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1Q84
Haruki Murakami
read on October 1, 2013

Probably the longest book I've read in years, if not ever. I just finished this tonight and already don't know what happened or why I should care. It was very entertaining, but I felt disappointed with the ending. The author left a lot unresolved. That, in and of itself, isn't necessarily a bad thing. There's a great quote in the book (a real quote, I believe) by Chekov, that says "once a gun has been introduced into a story, it must be fired." Well, the gun in 1Q84 is never fired. And I'm fine with that, with the literal gun never being used. But Murakami has a lot of figurative guns in this story - a whole bunch - and those are never fired either. Entire characters with complex motivations and back stories never seem totally filled out. Rather, they just sort of drop off. I don't know, hard to justify this as time well spent. That said, I think this book won a bunch of awards... and I'm the first person to admit I don't know a thing about fiction... so maybe I just didn't get it.

Author Bio:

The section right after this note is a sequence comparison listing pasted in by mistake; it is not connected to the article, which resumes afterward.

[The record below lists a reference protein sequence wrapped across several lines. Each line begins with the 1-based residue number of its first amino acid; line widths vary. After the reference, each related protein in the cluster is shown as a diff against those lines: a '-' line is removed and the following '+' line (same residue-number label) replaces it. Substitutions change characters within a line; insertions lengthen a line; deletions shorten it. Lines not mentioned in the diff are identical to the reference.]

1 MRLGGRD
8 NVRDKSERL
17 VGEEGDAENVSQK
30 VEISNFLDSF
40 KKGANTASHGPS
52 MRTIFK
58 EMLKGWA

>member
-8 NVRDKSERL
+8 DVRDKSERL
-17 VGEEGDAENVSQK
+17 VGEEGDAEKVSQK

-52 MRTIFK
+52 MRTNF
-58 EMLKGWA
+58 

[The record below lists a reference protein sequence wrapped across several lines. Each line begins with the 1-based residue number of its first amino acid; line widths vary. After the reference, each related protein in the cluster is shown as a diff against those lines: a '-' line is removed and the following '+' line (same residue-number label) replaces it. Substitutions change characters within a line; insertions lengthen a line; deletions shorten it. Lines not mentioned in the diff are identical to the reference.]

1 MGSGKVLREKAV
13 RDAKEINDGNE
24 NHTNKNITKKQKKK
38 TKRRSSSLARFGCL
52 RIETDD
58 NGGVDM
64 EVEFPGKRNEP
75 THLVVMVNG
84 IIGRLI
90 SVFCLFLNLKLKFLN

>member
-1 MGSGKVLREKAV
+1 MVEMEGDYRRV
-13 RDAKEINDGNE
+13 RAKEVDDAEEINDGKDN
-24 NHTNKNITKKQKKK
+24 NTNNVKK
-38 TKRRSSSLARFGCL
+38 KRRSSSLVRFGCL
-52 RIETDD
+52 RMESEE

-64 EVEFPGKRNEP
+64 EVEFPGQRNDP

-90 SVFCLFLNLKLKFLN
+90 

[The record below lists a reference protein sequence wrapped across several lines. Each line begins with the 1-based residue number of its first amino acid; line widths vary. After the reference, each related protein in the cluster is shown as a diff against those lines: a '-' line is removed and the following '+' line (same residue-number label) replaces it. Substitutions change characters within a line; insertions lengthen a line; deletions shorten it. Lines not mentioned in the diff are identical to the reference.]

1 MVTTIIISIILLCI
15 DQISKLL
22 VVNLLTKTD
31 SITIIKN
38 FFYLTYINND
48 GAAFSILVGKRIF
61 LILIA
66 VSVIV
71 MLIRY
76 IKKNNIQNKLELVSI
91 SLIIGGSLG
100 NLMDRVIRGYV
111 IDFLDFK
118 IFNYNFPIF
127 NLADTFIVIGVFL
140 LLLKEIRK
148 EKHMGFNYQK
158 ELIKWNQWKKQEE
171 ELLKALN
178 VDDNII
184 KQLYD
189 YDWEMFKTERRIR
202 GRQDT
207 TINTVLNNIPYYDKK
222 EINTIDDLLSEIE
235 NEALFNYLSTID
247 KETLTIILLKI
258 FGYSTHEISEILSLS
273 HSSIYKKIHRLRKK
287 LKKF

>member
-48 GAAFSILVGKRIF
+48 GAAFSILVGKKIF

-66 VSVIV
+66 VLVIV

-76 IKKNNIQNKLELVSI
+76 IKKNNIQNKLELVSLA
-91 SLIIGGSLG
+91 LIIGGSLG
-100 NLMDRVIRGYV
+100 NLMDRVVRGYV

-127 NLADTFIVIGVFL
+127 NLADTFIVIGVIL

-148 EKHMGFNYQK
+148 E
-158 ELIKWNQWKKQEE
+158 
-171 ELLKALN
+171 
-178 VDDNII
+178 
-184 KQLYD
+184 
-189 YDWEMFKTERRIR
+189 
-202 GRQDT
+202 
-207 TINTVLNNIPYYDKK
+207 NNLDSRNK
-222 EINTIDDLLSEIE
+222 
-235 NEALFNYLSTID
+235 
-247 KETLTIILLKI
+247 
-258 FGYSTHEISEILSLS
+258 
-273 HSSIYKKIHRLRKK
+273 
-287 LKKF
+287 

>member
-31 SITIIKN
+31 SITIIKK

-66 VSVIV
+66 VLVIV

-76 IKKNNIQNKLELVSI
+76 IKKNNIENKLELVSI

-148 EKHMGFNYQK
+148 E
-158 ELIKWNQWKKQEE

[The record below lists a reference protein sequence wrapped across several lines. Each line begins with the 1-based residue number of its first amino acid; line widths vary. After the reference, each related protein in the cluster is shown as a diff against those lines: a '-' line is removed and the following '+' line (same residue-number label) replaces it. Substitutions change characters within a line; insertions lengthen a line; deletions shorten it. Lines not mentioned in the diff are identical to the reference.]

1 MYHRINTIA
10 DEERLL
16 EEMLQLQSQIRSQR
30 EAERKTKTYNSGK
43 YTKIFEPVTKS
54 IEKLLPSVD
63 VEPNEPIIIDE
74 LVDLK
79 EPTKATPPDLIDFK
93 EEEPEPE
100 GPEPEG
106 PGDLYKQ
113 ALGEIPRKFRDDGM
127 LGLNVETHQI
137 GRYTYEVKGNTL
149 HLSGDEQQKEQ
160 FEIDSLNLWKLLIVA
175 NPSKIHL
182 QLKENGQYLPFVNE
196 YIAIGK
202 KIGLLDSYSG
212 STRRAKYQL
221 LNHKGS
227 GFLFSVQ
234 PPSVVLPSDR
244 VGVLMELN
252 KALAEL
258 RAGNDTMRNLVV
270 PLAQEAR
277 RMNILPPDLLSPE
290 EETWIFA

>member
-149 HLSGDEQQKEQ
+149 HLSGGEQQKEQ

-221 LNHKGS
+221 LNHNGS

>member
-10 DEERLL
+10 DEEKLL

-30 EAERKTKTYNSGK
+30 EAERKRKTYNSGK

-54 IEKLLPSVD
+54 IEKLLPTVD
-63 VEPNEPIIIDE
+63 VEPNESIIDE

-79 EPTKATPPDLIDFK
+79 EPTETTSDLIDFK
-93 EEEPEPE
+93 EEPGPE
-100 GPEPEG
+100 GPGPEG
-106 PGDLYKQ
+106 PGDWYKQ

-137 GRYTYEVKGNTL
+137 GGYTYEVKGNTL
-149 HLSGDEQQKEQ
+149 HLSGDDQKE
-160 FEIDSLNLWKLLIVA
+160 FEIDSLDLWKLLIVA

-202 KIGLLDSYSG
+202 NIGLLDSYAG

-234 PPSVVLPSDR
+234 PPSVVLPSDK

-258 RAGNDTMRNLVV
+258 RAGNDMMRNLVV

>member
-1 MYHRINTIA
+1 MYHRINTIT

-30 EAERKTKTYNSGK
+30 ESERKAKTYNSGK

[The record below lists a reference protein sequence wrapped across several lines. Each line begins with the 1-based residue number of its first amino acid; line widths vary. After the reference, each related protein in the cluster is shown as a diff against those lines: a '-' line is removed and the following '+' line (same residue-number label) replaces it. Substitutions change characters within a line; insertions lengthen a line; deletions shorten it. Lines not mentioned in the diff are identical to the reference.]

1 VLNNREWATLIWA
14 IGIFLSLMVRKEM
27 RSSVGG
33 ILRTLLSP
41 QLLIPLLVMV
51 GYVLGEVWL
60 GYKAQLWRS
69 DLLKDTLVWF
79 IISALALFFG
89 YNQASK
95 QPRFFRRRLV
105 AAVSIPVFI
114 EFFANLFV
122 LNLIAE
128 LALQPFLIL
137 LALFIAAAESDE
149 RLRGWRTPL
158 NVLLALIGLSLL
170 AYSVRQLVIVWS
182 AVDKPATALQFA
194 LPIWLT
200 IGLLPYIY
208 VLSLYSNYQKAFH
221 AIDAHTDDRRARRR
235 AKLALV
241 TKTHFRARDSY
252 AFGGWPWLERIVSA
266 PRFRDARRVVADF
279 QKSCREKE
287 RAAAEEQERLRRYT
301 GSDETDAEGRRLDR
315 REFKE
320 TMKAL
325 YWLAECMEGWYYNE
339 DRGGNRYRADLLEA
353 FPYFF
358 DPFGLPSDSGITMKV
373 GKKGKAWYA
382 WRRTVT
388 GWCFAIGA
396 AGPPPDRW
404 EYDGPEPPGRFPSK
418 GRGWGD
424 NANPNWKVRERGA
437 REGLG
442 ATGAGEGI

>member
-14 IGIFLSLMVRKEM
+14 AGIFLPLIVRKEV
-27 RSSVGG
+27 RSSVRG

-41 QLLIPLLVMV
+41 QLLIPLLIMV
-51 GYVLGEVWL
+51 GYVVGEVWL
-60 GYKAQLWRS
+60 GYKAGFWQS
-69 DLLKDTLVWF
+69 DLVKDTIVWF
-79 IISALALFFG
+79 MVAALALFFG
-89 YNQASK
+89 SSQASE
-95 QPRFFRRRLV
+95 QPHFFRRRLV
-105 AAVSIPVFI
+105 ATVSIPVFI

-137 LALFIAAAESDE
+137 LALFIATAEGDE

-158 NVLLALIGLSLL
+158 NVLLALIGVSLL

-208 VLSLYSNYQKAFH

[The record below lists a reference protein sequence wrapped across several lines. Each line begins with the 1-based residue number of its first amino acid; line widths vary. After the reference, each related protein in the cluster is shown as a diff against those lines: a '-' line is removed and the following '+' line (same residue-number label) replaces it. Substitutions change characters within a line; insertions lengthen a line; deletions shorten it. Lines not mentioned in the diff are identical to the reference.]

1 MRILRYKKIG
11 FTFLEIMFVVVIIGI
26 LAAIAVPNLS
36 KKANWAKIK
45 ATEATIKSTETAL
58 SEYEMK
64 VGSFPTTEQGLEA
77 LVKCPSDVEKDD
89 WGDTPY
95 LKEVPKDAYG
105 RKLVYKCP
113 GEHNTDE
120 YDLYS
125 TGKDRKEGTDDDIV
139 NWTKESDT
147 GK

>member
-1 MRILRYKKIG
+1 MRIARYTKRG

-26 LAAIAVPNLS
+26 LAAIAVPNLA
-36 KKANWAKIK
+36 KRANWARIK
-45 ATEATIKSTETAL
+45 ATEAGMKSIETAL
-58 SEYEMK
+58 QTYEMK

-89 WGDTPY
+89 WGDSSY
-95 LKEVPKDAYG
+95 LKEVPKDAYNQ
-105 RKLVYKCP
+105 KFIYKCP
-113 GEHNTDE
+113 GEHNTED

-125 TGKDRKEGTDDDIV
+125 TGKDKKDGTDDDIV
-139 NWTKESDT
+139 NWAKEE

Haruki Murakami (村上 春樹, January 12, 1949) is a Japanese writer. His books and stories have been bestsellers in Japan as well as internationally, with his work being translated into 50 languages and selling millions of copies outside his native country. The critical acclaim for his fiction and non-fiction has led to numerous awards, in Japan and internationally, including the World Fantasy Award (2006) and the Frank O'Connor International Short Story Award (2006). His oeuvre received, for example, the Franz Kafka Prize (2006) and the Jerusalem Prize (2009). Murakami's most notable works include A Wild Sheep Chase (1982), Norwegian Wood (1987), The Wind-Up Bird Chronicle (1994–95), Kafka on the Shore (2002), and 1Q84 (2009–10). He has also translated into Japanese English works by writers ranging from Raymond Carver to J. D. Salinger. His fiction, still criticized by Japan's literary establishment as un-Japanese, was influenced by Western writers from Chandler to Vonnegut by way of Brautigan. It is frequently surrealistic and melancholic or fatalistic, marked by a Kafkaesque rendition of the "recurrent themes of alienation and loneliness" he weaves into his narratives. He is also considered an important figure in postmodern literature. Steven Poole of The Guardian praised Murakami as "among the world's greatest living novelists" for his works and achievements.